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iPad users are annoyed at lack of Flash support

Apple might come to regret its decision not to support Adobe’s Flash.

According to a recent survey, researchers at Changewave found that the most common dislike among Ipad owners was the device’s lack of Flash support. Apple’s dear leader Steve Jobs has made it clear that he will not allow devices running Iphone OS to use Adobe’s Flash.

Given that over 80 per cent of respondents in the report claim to use their Ipads for web browsing and almost 50 per cent for viewing video, areas in which Flash is particularly pervasive, it’s not surprising that users find lack of support for the format annoying.

Those who have shelled out big bucks to get their hands on an Ipad may complain about the situation, but given Jobs’ very public spat with Adobe it’s highly unlikely that Adobe will ever see Flash support in the Iphone OS. After Jobs made a number of accusations and false claims about the software, it was revealed why he is so fervently against Adobe’s product when plans for Apple’s own Cocoa fuelled web were outed.

Few would argue that Adobe and its products are open, but given that so many aspects of the web currently depend on it, simply blocking it will, as this report shows, only leave users aggrieved.

Adobe, realising that its relationship with Apple has hit the buffers, decided to cosy up to Google and its open source Android operating system, meaning those who want to enjoy all that the web has to offer can do so by purchasing a device running Android.

The report also dismisses Jobs’ ridiculous claim that the Ipad is a “revolutionary device” by asking users what they do with the shiny toy. Aside from web browsing and watching videos, checking email, playing games and listening to music were all popular Ipad activities, just as they are on netbooks and even the firm’s Iphones and Macbooks.

As Jobs’ Mob decides whether or not to deride this report, it cannot hide from the fact that the road its dear leader has decided to take it down might lead to alienating a significant percentage of its customers.

The fruit themed toymaker is launching the Ipad on May 28 or June 7 depending on which date you believe. That is also the same time that Google is set to release Android 2.2, which features multi-tasking and Adobe’s Flash 10.1, both of which are features absent from Apple’s oversized Iphone without a phone.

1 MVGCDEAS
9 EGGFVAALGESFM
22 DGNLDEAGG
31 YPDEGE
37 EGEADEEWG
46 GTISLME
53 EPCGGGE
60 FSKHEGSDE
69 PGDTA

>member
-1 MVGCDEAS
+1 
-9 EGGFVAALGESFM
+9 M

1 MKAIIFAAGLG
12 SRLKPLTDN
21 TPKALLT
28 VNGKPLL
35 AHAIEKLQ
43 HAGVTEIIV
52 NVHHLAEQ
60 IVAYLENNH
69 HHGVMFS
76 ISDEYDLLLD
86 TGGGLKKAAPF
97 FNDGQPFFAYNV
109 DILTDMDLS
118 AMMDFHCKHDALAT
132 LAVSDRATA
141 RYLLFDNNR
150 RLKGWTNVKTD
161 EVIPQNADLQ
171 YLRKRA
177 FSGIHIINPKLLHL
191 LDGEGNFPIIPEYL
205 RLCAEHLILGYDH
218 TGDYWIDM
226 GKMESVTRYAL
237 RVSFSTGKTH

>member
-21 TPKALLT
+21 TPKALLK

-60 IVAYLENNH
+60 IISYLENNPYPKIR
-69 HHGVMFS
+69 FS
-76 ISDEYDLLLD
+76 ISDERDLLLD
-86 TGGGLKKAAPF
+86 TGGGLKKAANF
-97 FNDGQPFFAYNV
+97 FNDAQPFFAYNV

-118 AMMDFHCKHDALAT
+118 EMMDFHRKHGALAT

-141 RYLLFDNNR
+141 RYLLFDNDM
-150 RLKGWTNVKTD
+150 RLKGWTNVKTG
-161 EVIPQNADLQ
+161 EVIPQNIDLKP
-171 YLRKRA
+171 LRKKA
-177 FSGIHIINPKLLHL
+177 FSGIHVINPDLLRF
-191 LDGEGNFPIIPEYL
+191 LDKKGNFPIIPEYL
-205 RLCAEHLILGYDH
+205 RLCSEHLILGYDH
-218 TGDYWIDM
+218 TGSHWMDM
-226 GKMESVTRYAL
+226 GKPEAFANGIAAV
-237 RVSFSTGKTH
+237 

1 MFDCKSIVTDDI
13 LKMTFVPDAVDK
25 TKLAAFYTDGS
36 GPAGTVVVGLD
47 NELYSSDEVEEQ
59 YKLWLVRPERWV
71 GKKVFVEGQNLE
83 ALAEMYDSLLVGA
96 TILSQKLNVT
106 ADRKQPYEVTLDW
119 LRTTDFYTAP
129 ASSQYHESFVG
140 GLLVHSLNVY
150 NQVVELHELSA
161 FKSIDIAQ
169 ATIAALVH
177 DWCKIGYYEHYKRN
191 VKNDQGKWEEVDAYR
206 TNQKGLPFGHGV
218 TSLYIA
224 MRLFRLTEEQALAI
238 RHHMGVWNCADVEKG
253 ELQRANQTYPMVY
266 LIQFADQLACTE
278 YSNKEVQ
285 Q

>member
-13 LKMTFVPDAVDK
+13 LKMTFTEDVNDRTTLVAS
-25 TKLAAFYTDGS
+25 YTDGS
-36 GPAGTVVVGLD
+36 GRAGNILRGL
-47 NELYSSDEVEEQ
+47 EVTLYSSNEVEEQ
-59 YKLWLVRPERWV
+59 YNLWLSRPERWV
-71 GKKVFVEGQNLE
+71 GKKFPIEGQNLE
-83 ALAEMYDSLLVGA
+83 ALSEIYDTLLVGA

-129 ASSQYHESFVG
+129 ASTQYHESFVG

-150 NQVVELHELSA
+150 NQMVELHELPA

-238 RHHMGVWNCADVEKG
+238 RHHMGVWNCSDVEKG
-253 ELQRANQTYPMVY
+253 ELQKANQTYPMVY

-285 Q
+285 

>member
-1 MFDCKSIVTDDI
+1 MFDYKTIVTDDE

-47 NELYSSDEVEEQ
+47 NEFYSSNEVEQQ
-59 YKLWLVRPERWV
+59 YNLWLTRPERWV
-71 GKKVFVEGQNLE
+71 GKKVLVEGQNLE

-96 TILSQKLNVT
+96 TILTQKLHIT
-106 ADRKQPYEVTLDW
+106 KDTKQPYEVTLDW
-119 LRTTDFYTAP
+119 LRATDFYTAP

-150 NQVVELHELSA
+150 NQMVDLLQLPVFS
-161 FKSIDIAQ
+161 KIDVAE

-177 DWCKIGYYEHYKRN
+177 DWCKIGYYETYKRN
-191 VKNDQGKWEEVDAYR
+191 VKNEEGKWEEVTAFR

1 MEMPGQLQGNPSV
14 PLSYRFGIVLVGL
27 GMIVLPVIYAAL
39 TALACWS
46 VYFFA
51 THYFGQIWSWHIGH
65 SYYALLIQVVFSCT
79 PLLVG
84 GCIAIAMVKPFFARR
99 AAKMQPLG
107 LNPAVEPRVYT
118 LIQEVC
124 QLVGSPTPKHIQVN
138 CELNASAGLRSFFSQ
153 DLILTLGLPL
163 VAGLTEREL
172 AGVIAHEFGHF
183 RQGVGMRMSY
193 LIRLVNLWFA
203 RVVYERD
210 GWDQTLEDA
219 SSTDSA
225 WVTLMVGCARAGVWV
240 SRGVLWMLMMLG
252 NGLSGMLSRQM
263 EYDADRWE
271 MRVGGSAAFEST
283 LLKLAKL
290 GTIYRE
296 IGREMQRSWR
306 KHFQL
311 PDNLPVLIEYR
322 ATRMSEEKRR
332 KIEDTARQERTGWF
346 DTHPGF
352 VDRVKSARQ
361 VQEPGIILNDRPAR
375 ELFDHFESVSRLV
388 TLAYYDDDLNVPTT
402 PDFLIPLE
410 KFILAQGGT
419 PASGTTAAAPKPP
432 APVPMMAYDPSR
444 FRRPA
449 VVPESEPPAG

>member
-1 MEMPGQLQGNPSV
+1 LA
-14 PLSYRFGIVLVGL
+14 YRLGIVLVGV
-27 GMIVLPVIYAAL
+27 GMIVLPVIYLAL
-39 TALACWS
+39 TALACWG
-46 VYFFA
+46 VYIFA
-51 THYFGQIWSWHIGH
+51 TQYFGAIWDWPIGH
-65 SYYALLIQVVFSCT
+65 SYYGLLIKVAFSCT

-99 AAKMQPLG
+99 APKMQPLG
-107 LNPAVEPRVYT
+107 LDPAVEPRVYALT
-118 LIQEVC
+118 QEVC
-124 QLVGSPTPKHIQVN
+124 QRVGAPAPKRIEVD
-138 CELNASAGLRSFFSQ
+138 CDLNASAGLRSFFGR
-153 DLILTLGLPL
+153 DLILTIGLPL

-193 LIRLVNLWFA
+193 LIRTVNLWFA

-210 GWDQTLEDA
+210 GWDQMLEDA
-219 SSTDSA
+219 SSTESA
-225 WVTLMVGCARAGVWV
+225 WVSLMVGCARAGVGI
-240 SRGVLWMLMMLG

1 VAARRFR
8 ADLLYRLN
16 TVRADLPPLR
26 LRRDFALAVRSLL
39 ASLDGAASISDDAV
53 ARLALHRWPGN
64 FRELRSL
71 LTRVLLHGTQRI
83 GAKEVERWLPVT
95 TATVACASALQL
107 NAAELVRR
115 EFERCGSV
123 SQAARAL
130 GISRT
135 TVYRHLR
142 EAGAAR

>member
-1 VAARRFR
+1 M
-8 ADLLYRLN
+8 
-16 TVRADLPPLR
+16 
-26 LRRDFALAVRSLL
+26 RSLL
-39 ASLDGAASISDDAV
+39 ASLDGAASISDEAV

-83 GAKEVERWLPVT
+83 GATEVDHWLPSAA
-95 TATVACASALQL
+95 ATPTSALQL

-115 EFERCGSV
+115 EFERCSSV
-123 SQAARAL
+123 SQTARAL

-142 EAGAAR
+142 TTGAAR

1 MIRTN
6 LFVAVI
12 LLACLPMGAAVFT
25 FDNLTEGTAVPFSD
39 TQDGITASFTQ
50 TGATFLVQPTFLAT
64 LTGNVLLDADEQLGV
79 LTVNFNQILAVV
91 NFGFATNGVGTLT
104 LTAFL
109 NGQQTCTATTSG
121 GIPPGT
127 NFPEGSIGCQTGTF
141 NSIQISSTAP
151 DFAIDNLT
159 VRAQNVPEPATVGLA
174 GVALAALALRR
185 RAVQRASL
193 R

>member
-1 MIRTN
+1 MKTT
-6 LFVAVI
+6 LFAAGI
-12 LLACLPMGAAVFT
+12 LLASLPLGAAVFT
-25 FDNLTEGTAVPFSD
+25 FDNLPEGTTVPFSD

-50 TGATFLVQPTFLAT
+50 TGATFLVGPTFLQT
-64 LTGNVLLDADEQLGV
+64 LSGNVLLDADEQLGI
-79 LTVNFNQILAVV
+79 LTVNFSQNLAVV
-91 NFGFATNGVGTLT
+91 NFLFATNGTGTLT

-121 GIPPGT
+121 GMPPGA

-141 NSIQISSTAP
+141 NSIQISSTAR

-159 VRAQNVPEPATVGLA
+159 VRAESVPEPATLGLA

Source: the inquirer

Adobe admits defeat to iPhone/iPad

It doesn’t come as much of a surprise, but Adobe have finally given up all hope for the iPhone/iPod and iPad devices, after being “banned” by Apple.

Recently, Apple changed their developer agreement, prohibiting the use of third party tools to construct iPhone applications (including the heavily invested CS5 iPhone Exporter).

Apple have reason not to include Flash on their devices because it’s now said to be almost obsolete, with the rise of HTML5 to allow video/audio and animation: a feature which is heavily supported in Mobile Safari.

Adobe have said: “We will still be shipping the ability to target the iPhone and iPad in Flash CS5. However, we are not currently planning any additional investments in that feature.”, instead they will focus their attention on the competing smart phone, Google Android.

Adobe fears business loss due to iPhone/iPad

It’s a well known fact that Apple and Adobe do not get on with each other, probably due to the fact that the introduction of Flash support for the iPhone/iPod/iPad will severely effect sales of games within the App Store (we all know plenty of websites which offer free flash games).

A recent report filed by Adobe mentions that the restrictions placed on the company states that it’s making it increasingly difficult for Adobe to survive, since customers are persuaded to use alternative technologies (HTML5?).

Mac Rumours mention that the filing comes just one day After the release of the iPhone OS 4.0 developer preview, which has a modified licensing agreement that prohibits the use of Adobe Flash Professional CS5 features (which allows Flash developers to export flash content to native iPhone format.